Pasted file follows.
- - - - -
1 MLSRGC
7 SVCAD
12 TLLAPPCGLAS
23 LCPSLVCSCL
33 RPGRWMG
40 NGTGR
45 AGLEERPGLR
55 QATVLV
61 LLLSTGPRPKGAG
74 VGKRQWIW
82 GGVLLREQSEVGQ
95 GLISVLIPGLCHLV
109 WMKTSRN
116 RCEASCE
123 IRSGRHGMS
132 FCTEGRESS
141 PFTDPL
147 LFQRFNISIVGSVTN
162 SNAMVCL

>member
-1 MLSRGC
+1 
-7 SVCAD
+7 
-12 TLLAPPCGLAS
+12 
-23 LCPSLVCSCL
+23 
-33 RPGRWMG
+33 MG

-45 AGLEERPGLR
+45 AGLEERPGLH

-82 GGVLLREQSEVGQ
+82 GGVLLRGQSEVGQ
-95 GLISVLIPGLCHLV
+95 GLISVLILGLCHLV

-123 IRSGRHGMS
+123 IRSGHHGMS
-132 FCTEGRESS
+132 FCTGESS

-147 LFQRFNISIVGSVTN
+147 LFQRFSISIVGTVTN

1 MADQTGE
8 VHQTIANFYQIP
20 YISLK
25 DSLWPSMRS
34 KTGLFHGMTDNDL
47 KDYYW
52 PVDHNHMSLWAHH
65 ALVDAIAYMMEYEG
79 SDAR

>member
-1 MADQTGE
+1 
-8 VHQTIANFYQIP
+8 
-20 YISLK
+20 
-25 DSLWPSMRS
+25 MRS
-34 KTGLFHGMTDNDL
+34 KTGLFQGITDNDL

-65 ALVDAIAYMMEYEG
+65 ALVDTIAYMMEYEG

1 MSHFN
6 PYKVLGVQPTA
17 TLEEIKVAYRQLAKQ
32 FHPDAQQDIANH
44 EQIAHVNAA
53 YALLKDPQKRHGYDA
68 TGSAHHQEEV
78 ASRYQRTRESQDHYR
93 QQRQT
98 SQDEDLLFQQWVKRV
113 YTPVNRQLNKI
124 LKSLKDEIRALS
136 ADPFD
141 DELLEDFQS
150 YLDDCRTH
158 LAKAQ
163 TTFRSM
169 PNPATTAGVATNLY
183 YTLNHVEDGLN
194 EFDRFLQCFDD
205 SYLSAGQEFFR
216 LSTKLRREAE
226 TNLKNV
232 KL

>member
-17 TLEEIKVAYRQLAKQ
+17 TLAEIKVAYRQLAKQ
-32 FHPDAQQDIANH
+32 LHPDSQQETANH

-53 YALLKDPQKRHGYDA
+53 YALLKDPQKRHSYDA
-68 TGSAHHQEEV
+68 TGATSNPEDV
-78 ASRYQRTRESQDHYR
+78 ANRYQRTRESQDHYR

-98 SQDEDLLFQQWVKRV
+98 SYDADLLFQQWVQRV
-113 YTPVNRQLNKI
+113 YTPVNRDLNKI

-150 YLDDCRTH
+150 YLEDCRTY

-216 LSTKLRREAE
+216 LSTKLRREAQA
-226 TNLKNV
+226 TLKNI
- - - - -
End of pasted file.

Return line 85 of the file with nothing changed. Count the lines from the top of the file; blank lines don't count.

205 SYLSAGQEFFR